Tuesday, June 24, 2008
Film #53: One on One
This is one of those "Saturday Afternoon" movies I like so much--sort of funny, sort of dramatic, a little romantic, not too demanding but not totally stupid either. Just real breezy and simple. Star Robby Benson co-wrote this likable story of a pampered high school basketball star who gets a scholarship to play with UCLA, but finds himself overwhelmed by a backbreaking practice regimen, a full class load, and the insults from the school's hard-assed coach (played with muscle by G.D. Spradlin). I like that the movie has a lot the say about the general overreaction to the talents of sports stars (though it throws in the towel and gets behind our boy Benson in the end). And I think this is the sort of movie role that made Benson a star in the 1970s--he's an innocent, but he's not totally stupid (at least, not by the final reel).
Annette O'Toole, having been a guest star on numerous television shows for ten years, got her first big movie role here as Benson's anti-jock tutor who agrees against her better judgement to help Benson with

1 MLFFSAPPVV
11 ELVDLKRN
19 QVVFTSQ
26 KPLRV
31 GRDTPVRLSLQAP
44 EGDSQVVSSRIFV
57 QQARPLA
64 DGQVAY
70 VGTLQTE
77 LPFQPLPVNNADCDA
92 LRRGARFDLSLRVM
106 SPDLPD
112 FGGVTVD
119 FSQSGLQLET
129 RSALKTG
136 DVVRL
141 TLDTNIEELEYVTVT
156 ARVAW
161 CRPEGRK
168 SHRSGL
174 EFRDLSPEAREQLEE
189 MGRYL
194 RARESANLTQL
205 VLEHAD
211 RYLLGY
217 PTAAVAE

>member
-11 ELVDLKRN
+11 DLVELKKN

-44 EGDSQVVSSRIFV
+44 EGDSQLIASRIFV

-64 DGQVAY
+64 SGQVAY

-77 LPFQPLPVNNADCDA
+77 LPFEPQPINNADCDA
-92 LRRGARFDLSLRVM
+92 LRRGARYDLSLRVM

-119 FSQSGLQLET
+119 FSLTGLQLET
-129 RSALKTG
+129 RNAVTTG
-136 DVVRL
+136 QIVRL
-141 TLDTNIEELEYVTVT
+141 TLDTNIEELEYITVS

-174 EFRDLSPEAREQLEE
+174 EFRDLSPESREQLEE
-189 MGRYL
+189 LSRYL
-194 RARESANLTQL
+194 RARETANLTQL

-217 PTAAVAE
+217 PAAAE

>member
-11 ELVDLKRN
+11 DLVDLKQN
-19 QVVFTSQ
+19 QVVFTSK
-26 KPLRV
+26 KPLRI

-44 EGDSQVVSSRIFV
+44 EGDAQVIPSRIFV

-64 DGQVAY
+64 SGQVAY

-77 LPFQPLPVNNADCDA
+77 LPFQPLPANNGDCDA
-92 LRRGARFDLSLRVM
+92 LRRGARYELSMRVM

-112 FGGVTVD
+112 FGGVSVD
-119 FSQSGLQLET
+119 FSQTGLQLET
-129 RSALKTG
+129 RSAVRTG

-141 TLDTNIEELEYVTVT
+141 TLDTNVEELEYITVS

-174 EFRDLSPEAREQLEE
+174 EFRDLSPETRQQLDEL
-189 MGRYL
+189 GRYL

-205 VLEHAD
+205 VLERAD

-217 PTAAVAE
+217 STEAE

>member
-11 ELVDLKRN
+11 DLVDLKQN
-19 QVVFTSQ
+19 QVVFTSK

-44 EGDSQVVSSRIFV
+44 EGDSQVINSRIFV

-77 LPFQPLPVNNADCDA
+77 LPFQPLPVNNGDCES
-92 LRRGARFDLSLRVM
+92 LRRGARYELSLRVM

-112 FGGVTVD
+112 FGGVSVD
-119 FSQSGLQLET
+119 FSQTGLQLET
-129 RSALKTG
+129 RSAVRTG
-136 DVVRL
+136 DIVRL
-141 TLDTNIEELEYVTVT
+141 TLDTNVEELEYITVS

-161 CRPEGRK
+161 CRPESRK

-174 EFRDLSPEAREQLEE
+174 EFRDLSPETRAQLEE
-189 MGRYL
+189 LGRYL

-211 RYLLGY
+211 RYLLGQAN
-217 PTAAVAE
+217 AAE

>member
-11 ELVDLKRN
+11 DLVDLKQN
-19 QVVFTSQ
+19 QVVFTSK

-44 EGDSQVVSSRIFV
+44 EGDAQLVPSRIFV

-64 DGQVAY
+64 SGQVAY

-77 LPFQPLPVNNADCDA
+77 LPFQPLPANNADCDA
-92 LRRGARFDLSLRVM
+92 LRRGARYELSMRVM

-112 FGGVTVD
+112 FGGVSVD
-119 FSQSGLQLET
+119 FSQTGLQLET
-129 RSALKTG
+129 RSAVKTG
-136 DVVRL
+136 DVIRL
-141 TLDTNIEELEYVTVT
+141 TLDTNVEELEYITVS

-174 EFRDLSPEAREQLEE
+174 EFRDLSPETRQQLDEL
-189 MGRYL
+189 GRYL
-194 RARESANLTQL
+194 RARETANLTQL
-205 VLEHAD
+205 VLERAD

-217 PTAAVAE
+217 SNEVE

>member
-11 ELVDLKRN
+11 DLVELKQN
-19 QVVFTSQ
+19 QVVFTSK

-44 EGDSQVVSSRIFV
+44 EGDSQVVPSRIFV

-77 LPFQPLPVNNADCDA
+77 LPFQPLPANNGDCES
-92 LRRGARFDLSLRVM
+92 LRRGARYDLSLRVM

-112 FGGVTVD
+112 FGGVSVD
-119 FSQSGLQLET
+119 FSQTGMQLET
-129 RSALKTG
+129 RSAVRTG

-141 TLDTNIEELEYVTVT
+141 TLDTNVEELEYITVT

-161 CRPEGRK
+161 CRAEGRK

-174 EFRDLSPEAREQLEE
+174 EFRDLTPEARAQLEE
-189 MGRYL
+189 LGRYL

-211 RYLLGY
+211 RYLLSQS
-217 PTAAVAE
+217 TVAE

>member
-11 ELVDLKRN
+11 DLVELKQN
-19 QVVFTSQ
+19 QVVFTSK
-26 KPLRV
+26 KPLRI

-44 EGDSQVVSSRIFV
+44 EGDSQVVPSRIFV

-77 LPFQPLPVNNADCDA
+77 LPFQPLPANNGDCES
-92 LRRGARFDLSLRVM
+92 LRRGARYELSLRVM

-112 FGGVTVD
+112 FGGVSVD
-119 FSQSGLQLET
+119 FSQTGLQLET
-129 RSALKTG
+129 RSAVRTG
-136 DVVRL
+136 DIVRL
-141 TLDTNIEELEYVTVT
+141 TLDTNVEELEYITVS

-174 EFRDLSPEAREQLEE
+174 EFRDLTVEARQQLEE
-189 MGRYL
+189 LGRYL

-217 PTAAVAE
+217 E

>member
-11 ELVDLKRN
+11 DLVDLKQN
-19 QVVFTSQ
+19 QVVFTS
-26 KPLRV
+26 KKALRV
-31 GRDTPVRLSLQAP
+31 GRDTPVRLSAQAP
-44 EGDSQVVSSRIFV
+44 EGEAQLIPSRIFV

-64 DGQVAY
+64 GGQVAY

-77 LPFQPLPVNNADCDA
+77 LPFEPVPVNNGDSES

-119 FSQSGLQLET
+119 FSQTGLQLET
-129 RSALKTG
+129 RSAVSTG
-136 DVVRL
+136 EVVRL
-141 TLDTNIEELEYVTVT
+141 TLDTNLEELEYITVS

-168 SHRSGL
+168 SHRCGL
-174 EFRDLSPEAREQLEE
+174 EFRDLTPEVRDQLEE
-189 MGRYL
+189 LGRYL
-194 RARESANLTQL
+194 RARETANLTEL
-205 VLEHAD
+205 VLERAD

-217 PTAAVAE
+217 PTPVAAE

the books. Her red hair, blue eyes and saucy spirit are enough to make One on One a movie worth watching. Spradlin, too, is a big draw (most may remember him as the general who gives Martin Sheen the orders to terminate Marlon Brando in Apocalypse Now or as the crooked senator in The Godfather Part II). His coach is a mean ol' cuss, that's for sure. '70s songsters Seals and Crofts had a Top 40 hit with "My Fair Share" and warble the title tune as well. One on One is directed by Lamont Johnson, who'd won a Emmy a few years earlier for directing the downbeat Execution of Private Slovik. Both that and this charming sports drama should be released on DVD as soon as possible. Here's a great scene with G.D. Spradlin trying to make Benson's life very difficult.